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Lebanon

Lebanon: Highlights from today's investor presentation

  • Nothing yet on restructuring terms – it is still early stages

  • Comprehensive debt restructuring to include eurobonds and local currency debt

  • Deadline for bondholder identification is 17 April

Lebanon: Highlights from today's investor presentation
Stuart Culverhouse
Stuart Culverhouse

Chief Economist & Head of Fixed Income Research

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Tellimer Research
27 March 2020
Published byTellimer Research

Lebanon's Ministry of Finance, and its financial adviser (Lazard), held an investor presentation earlier today via webcast – the presentation and further details, and future creditor communication, will be posted to the ministry's website

To summarise, there was nothing on restructuring terms, as should have been expected (clearly, it is too soon for that, despite some reports to the contrary). However, it did set out the perimeter of the debt, and confirmed that local debt will be included (and the eurobonds), as well as the government's restructuring principles (see below). 

We think it looks set to be a lengthy process, as we have noted before. As a first step, the deadline for bondholder identification is 17 April. 

The key highlights for us were:

1. The presentation set out economic developments and the context to the restructuring. This is probably well known by now, but some key figures were provided: 

  • Real GDP could contract by 12% this year, after -6.9% in 2019, due in part to dollar shortages. The impact of coronavirus presents additional downside risks. 
  • Inflation projected at 27% this year (annual average). 
  • Central bank reserves down to US$29bn in January, of which US$22bn are liquid and US$18bn of those are banks' mandatory reserves for regulatory purposes. 
  • Overall fiscal deficit 11.3% of GDP in 2019 after 11.4% in 2018. Interest accounted for 50% of government revenue in 2019. 
  • Public debt stood at 178% of GDP in 2019. 

2. The government announced a moratorium on payments on all its foreign currency-denominated eurobonds on 23 March. This follows the decision on 7 March to withhold payments of principal and interest on the US$1.2bn eurobond due 9 March (see our note here). These decisions were taken to preserve reserves for priority imports. 

3. The government's recovery plan consists of four pillars: 1) fiscal reform plan, including reforming the electricity sector and pensions to reduce subsidies, rationalising current expenditure, streamlining government institutions and enterprises, and improving tax collection and tax administration; 2) growth-enhancing structural reforms; 3) banking system reform; and 4) comprehensive public debt restructuring.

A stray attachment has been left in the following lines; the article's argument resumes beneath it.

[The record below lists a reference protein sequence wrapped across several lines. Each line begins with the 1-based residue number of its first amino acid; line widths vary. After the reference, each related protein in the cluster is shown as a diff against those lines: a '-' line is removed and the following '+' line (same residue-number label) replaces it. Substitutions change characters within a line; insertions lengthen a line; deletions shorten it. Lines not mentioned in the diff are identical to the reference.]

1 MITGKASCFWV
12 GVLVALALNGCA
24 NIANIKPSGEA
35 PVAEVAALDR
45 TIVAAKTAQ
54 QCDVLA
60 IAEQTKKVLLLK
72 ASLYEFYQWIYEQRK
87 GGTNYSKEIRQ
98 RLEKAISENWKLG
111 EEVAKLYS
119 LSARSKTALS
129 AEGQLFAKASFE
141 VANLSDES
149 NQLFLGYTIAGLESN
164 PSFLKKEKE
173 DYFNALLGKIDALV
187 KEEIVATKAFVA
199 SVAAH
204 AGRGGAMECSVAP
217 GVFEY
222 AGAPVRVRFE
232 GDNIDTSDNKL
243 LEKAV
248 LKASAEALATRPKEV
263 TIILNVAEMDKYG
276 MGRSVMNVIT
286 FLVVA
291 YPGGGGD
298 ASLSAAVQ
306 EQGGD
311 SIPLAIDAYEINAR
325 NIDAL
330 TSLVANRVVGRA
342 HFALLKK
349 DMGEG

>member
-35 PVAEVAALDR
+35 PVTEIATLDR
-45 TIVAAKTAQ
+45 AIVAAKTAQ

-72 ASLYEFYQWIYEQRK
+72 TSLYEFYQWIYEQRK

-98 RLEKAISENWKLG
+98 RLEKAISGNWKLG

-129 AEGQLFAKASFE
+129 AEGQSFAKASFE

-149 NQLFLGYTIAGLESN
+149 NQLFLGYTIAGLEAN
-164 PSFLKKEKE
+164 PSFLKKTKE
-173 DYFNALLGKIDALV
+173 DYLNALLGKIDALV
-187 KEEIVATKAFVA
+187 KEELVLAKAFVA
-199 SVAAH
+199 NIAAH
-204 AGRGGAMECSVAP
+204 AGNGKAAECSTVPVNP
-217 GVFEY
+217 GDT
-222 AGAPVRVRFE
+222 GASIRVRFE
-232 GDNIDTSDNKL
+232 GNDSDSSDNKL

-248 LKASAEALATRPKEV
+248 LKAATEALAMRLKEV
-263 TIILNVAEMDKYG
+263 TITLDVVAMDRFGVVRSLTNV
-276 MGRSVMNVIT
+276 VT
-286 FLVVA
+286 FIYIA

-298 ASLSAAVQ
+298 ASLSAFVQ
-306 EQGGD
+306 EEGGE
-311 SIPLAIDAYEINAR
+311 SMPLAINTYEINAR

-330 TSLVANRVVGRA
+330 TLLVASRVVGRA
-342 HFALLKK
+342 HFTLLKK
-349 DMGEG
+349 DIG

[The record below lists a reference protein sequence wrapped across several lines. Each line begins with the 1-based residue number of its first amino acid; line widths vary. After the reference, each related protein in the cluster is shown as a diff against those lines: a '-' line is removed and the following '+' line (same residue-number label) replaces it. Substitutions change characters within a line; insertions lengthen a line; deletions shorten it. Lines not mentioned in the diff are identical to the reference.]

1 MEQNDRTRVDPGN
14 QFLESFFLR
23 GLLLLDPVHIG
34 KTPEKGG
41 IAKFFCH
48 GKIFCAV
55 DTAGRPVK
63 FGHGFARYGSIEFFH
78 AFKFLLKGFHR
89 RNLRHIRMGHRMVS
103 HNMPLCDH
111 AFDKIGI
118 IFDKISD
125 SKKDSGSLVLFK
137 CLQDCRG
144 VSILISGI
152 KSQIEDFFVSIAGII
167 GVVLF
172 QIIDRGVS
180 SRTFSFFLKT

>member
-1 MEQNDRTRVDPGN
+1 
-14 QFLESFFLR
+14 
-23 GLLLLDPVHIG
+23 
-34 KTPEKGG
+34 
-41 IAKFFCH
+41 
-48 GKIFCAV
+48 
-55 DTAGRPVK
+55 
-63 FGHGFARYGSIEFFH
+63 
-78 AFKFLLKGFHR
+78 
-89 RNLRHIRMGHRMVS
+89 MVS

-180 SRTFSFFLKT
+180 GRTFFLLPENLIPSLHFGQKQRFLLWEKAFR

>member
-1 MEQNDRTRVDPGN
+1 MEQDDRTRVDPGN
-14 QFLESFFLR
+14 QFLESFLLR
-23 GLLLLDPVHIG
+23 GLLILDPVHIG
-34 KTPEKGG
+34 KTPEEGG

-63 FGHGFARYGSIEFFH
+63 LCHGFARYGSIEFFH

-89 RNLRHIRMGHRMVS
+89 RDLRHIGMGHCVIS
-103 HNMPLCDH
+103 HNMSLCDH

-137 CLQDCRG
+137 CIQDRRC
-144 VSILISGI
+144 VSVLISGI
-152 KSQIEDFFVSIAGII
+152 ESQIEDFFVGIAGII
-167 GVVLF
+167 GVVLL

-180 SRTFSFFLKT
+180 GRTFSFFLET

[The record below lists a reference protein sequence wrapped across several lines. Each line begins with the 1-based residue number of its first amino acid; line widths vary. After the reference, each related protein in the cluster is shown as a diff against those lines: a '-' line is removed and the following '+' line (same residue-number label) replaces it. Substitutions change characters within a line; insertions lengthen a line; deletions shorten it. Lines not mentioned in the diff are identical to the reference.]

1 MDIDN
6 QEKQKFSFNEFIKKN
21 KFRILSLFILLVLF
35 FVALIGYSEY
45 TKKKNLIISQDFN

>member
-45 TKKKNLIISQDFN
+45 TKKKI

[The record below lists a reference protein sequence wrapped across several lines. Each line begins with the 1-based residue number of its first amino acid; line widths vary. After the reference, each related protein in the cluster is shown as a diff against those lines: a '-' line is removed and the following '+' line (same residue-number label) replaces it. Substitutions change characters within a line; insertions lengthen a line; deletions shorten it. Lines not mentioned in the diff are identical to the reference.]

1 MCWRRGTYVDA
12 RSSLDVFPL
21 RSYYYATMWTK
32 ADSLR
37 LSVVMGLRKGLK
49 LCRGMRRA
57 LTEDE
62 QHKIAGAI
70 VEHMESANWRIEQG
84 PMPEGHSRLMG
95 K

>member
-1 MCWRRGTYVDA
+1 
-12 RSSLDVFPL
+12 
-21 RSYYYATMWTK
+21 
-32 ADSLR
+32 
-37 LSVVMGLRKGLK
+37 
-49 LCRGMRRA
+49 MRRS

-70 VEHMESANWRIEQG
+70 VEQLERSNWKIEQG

4. The perimeter of the debt restructuring is eurobonds and local-currency instruments. Bilateral and multilateral debt is not included. The presentation suggested that eurobonds will be dealt with first, local currency debt (T-bills and bonds) later. We think it is essential the latter (domestic public debt) is included in the restructuring in order to restore debt sustainability given its size (see our note, Lebanon: Restructuring inevitable, big haircut likely, dated 26 February). The table below gives a breakdown of the public debt stock from the presentation. 

Table: Lebanon's public debt stock  
As of January 2020US$bn
Eurobonds31.3
Official sector (bilateral and multilateral)2.0
Local instruments (T-bills and bonds)57.1

90.4
Source: Lebanon Ministry of Finance


5. The debt restructuring will be guided by four main principles: debt sustainability, refinancing capacity, external financial balance and providing a reasonable buffer to protect against exogenous shocks. No figures or illustrations were given (pending more discussions with its different creditors). 

6. Next steps were two-fold. First, the design and approval of a comprehensive economic recovery plan. This includes discussions with multilaterals on potential external support. There was no specific mention of an IMF programme. Second, engagement with private creditors. The sequencing on this included discussions on country fundamentals, restructuring parameters, agreement on key legal and financial terms, and finally deal close. The two steps would run in parallel – and, clearly, there is a circularity between the two. No specific deadline was provided but the presentation noted these steps would take place over March-December 2020. Any agreement is therefore not imminent (the process has only just started after all). 

7. The government will engage in good-faith discussions with its creditors, abiding by principles of transparency, collaboration, equitable treatment and the need for a credible and sustainable solution. Bondholders with significant holdings will be prioritised in creditor discussions. 

8. The government today launched an identification exercise for all bondholders. The deadline is 17 April.